An arched concrete roof Can be fabricated from precast arch shaped pieces. It must have sufficient strength to withstand an overhead tornado and to support the inner two metal ceilings. The upper surface of the concrete roof could be sod covered so that the exact reactor position is difficult to visually pinpoint from an overhead aircraft.

Engineering a roof that can withstand a direct overhead air attack is one of the most difficult aspects of liquid sodium cooled FNR implementation. It may ultimately be necessary to locate FNRs deep underground with arched rock roofs to provide security against intentional overhead attack.

A reasonable compromise is to locate the liquid sodium pool for the new FNR below grade such that in an emergency an argon gas cover can be maintained over the liquid sodium pool while a temporary roof is applied. In such circumstances the liquid sodium pool must be cooled below 200 degrees C to avoid spontaneous sodium combustion with air. Circumstances that might lead to such a roof failure include a direct bomb, missle or meteorite strike.

There should be a sufficiently large supply of liquified argon on-site to temporarily prevent sodium combustion in the event of a sudden major roof failure.

Sooner or later it will be necessary to do maintenance work on the sodium pool inner wall. To do such work it will be necessary to temporarily remove the primary liquid sodium from the primary sodium pool. Hence there must be a nearby reserve pool with sufficient capacity to hold the entire volume of the primary liquid sodium while the aforementioned maintenance work is being carried out. The reserve pool must also accept hot fuel bundles removed from the primary liquid sodium pool. One reserve pool might be shared by several adjacent FNRs. The reserve pool can be located underneath a dry cooling tower. When not required for storing sodium the reserve pool can be used for storing extra emergency cooling water.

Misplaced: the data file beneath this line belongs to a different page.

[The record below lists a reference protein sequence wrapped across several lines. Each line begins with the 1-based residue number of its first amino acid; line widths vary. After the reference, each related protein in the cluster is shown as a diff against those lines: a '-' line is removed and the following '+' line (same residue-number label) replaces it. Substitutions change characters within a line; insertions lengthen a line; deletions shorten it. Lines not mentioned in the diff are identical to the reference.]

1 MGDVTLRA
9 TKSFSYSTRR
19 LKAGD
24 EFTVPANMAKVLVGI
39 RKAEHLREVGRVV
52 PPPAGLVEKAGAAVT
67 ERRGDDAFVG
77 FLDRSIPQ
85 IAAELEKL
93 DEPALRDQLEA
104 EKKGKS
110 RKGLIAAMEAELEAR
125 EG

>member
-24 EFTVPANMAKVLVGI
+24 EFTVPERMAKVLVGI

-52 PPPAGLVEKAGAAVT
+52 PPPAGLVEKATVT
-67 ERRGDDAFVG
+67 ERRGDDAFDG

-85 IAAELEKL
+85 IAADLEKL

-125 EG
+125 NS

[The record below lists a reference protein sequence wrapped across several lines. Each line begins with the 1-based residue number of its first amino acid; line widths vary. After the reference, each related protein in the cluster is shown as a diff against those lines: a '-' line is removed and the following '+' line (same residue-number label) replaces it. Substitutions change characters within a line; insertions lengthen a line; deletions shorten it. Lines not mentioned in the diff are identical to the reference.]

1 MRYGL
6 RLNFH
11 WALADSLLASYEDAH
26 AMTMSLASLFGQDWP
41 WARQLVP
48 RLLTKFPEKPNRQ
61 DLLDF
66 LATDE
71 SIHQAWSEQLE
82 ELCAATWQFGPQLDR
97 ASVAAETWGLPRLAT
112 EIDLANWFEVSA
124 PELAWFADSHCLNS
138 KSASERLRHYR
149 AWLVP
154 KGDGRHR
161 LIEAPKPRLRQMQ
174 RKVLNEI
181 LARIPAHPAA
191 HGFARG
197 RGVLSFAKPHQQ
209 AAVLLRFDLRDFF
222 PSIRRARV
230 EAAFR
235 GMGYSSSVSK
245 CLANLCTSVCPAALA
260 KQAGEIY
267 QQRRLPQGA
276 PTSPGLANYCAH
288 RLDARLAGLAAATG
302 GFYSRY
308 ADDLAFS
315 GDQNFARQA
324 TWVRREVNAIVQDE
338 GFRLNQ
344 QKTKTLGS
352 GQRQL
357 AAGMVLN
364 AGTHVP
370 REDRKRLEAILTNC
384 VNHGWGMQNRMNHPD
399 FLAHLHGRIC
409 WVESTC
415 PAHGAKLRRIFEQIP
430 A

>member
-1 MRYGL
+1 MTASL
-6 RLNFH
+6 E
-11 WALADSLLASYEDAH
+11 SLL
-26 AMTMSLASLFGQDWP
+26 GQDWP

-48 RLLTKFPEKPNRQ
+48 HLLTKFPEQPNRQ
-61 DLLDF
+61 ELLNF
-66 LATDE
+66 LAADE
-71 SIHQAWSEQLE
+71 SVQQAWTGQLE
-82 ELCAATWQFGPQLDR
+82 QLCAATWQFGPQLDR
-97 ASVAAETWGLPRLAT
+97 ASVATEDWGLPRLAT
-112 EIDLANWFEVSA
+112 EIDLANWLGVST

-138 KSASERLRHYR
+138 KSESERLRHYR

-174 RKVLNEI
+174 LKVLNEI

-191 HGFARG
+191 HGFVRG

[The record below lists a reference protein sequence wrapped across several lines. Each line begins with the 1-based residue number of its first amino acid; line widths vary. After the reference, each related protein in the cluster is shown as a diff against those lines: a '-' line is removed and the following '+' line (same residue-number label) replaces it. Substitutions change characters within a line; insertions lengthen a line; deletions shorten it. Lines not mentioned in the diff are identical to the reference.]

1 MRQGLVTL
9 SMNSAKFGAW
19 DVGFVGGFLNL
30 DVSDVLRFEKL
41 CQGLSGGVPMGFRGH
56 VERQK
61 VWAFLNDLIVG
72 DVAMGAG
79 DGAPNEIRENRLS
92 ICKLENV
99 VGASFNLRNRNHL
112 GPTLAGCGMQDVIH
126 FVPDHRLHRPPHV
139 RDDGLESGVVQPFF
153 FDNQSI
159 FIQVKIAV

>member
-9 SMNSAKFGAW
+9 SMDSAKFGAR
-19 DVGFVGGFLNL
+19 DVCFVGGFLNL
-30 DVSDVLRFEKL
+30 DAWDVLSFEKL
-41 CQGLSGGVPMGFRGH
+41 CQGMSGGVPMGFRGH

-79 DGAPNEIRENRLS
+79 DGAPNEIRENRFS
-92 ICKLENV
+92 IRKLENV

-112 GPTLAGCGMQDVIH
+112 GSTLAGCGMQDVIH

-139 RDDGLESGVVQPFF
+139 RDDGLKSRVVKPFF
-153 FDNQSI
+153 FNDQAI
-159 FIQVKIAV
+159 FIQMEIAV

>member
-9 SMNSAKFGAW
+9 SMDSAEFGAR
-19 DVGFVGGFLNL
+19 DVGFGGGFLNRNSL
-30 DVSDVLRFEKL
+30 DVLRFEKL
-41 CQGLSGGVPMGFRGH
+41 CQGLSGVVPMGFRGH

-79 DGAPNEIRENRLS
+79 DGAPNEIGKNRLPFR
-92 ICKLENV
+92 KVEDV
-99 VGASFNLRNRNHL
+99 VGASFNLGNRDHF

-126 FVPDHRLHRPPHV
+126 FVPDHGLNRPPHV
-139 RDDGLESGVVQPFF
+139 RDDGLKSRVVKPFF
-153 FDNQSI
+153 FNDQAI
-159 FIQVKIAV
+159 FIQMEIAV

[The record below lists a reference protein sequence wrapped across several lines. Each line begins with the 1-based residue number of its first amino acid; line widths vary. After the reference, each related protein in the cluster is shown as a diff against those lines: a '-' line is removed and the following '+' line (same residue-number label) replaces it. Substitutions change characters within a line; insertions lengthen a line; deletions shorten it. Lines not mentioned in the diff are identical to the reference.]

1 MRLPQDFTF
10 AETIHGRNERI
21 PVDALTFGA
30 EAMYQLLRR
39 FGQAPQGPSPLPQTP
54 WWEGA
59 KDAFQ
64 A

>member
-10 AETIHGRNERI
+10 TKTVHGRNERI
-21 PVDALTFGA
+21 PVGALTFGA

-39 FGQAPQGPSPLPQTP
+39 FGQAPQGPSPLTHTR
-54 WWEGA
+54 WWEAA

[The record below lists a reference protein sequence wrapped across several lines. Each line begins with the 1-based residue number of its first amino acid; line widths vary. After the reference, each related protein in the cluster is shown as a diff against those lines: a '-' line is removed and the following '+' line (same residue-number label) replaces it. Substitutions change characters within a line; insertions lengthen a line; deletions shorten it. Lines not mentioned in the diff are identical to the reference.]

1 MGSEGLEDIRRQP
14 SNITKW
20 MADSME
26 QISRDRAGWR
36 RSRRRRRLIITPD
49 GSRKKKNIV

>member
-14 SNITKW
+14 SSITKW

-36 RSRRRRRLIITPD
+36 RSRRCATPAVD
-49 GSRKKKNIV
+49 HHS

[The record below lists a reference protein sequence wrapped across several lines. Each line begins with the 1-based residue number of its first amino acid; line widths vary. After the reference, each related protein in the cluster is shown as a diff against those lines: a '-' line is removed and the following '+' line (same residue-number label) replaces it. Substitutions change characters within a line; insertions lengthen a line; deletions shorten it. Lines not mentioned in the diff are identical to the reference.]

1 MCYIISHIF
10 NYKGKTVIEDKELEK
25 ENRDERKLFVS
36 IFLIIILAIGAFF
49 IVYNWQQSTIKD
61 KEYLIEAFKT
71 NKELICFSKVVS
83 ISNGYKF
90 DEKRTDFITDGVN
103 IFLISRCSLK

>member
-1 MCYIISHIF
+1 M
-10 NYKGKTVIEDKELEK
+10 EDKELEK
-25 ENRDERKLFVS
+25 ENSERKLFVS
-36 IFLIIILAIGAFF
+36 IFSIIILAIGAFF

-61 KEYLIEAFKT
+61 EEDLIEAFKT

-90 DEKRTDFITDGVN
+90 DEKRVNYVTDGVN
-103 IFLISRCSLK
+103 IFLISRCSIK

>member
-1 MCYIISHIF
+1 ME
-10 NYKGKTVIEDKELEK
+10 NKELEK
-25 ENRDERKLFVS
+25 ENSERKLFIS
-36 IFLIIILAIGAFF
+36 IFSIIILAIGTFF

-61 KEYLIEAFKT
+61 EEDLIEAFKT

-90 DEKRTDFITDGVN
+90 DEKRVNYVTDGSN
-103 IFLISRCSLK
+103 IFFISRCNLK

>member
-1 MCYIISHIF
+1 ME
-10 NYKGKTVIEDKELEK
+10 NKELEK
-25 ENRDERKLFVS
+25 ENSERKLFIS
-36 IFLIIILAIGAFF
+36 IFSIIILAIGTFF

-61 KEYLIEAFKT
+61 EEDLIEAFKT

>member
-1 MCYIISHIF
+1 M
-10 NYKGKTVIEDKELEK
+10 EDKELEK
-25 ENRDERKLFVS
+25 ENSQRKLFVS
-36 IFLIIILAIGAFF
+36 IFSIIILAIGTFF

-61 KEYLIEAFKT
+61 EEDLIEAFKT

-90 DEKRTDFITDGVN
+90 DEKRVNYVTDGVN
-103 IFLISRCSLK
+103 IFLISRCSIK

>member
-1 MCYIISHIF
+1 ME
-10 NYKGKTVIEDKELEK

Heat is removed from the FNR via intermediate heat exchanger bundles. The heat exchange tubes have low pressure radioactive primary liquid sodium on the outside and have high pressure non-radioactive secondary liquid sodium on the inside. The high pressure secondary sodium exchanges heat to water in a steam generator. Thus, even if there is a heat exchanger or steam generator tube rupture there is no contact between radioactive sodium and the turbogenerator working fluid (clean water). There is further heat exchange isolation between the turbogenerator working fluid (clean water) and the external cooling water.

The contemplated heat sink is a multiplicity of dry cooling towers. The cooling towers must be piped to ensure reactor decay heat removal by natural circulation even if the dry cooling towers are partially out of service. These dry cooling towers must be designed such that they can safely remove fission product decay heat by natural circulation. If the dry cooling is out of service in an emergency wet cooling can be used for fission product decay heat removal.

This web page last updated September 1, 2017